Adobe’s new terms of service aren’t the problem — it’s the trust

A recent notification from Adobe about a terms of service update caused outrage online once many people — forced to accept the new terms for continued access to its apps and services — interpreted it to mean Adobe was permitting itself free rein to access and use their work to train AI models.  

Specifically, the notification said Adobe had “clarified that we may access your content through both automated and manual methods” within its TOS, directing users to a section that says “techniques such as machine learning” may be used to analyze content to improve services, software, and user experiences. The update went viral after creatives took Adobe’s vague language to mean that it would use their work to train Firefly — the company’s generative AI model — or access sensitive projects that might be under NDA.

Adobe has now published a blog to address those concerns and assure its users that this isn’t the case. “Our commitments to our customers have not changed,” Adobe said in its statement, affirming that the company doesn’t train Firefly on customer content or assume ownership of a customer’s work. “Firefly generative AI models are trained on a dataset of licensed content, such as Adobe Stock, and public domain content where copyright has expired.”

A before and after comparison of the TOS update (which you can see below) shows that very little about the policy has actually changed. The inclusion of “machine learning,” particularly, while vague, isn’t new and has been present in the TOS for years. One explanation for this is that variations of AI technology that pre-date Firefly have long been used in tools like Photoshop’s Content-Aware Fill and Lightroom’s Select Subject. Confusingly, however, the updated language within the TOS has actually been live since February, with Adobe having only recently notified users of the change.

Here’s a comparison that displays (in pink) what was actually changed within Adobe’s TOS back on February 17th.
Image: Adobe

Adobe’s chief product officer, Scott Belsky, acknowledged on X that the wording within the notification is “unclear” and said the company’s legal team was working to address concerns about the vague language within the policy. “Adobe has had something like this in TOS for over a decade,” said Belsky. “But trust and transparency couldn’t be more crucial these days.”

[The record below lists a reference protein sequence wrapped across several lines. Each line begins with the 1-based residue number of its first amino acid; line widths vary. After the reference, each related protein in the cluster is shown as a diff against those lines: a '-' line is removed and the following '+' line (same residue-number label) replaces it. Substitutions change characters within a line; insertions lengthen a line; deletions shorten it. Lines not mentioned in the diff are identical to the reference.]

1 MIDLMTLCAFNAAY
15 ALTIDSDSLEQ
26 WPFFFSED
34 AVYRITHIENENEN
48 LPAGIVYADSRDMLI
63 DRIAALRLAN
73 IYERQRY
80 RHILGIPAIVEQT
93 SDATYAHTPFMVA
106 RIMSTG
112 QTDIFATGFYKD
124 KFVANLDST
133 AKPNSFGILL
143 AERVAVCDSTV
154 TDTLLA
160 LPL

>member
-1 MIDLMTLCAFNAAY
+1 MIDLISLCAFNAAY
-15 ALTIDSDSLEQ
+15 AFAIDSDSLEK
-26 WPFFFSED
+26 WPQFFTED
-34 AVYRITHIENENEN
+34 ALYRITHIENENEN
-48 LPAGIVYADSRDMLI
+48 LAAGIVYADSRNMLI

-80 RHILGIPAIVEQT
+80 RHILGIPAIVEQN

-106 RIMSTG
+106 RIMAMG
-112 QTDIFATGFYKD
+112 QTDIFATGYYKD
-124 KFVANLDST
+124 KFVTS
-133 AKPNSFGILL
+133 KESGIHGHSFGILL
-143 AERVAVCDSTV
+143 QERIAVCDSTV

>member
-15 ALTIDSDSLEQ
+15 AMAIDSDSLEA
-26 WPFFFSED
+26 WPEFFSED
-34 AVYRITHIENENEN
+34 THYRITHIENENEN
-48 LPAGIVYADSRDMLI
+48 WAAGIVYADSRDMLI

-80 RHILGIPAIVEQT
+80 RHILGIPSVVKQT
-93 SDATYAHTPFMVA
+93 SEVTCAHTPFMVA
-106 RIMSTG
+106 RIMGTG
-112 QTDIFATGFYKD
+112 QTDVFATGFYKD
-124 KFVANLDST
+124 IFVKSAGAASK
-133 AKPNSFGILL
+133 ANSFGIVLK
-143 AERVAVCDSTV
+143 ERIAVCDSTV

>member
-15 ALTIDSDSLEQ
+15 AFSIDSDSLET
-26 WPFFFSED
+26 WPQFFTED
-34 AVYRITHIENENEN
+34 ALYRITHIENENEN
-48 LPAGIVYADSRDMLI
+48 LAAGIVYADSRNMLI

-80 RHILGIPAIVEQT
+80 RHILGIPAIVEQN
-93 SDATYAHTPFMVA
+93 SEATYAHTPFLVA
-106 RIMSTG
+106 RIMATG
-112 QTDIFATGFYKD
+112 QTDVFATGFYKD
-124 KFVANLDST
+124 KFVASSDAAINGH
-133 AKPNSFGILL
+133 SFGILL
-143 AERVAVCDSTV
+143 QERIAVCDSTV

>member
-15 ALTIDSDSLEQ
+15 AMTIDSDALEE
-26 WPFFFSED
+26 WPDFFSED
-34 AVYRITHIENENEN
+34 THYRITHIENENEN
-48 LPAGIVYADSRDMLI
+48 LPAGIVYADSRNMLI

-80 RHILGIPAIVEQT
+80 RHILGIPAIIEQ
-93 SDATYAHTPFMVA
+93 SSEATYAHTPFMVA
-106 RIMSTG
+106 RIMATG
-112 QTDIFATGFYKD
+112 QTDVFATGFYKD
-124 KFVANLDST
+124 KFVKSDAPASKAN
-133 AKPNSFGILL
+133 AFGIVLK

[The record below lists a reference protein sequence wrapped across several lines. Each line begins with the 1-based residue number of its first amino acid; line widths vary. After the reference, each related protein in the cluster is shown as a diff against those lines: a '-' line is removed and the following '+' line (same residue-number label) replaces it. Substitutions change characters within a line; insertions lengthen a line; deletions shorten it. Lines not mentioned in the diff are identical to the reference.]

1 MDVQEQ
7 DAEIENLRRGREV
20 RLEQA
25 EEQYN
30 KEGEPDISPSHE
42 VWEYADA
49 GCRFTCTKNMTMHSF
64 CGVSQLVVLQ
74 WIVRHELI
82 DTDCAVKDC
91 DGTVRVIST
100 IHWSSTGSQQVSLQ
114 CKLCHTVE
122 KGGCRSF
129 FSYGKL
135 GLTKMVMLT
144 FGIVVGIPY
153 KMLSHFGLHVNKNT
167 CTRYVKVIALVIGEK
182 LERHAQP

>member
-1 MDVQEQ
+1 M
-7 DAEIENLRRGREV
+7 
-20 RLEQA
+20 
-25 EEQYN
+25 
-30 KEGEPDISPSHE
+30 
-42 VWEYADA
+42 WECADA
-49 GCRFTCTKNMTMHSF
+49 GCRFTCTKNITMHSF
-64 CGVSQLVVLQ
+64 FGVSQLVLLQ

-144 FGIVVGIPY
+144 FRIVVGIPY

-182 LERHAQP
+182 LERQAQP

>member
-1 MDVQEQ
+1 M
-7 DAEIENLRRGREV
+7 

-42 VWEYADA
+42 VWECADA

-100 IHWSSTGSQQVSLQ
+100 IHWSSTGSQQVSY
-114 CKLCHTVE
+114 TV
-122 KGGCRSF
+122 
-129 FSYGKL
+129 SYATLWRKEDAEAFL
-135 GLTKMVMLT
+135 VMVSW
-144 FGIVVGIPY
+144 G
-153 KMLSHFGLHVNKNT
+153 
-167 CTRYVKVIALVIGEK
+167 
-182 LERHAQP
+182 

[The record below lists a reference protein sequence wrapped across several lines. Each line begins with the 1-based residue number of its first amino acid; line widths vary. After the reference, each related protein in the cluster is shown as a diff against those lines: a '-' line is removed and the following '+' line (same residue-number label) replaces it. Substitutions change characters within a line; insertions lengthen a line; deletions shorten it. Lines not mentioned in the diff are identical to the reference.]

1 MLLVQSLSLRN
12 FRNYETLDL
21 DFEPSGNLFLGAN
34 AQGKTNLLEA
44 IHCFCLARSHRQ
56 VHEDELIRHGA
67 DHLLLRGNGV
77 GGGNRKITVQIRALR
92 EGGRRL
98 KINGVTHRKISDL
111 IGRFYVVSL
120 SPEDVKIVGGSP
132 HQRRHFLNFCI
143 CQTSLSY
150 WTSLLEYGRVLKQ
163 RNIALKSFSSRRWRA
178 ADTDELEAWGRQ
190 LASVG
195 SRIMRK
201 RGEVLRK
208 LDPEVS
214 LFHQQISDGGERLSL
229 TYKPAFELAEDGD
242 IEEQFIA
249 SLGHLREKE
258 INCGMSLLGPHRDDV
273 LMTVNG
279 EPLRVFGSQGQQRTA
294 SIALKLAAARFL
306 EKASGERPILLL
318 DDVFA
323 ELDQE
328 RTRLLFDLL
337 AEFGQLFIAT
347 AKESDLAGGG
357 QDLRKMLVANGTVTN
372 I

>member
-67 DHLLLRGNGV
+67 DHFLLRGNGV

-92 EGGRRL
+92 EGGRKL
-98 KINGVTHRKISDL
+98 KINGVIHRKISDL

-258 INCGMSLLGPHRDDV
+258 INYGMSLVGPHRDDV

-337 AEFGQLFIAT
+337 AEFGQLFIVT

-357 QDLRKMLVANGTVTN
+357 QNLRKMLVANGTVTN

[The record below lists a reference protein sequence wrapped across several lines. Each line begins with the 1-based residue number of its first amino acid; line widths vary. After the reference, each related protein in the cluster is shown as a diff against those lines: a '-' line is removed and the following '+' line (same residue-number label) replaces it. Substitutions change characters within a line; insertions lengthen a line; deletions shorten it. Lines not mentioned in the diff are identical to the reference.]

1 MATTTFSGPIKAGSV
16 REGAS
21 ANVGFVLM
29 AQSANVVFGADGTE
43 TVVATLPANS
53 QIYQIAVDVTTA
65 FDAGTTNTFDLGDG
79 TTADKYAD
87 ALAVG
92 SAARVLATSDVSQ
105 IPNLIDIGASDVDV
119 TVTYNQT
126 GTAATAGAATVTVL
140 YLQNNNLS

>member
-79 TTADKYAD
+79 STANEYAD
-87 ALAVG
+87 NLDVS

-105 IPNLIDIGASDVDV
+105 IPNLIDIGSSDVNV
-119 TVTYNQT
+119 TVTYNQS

Adobe has developed something of an “image” problem as it’s grown over the years, especially among individual creatives who no longer feel the company has their best interests at heart. It’s been criticized for dropping its one-time purchase model in favor of recurring subscriptions and accused of creating a monopoly over the creative software industry — which concerned regulators enough to effectively force the company to abandon its attempt to acquire Figma last year. While similar software is available from other brands like Affinity, Adobe’s is typically considered the “industry standard” and difficult to avoid using in professional environments.

Notably, Adobe has also developed a mountain of generative AI tools and services since introducing its own Firefly model in March 2023, enthusiastically promoting them as a means for people with limited creative experience to quickly produce content at scale. I imagine that sounds very attractive to businesses, but not so much to creative professionals who are anxious about their job security. It’s easy to see why so many feel betrayed by the company, especially when Adobe seemingly struggles to enforce the generative AI policies it introduced to protect them.

That breakdown of trust brings us here. While this viral drama surrounding Adobe’s TOS “update” may blow over, hoards of creatives are watching the company like a hawk. Adobe will have to find an effective way to address those trust issues if it wants independent creators, who have come to expect the worst from the company, to see it as the friend it claims to be rather than a foe.

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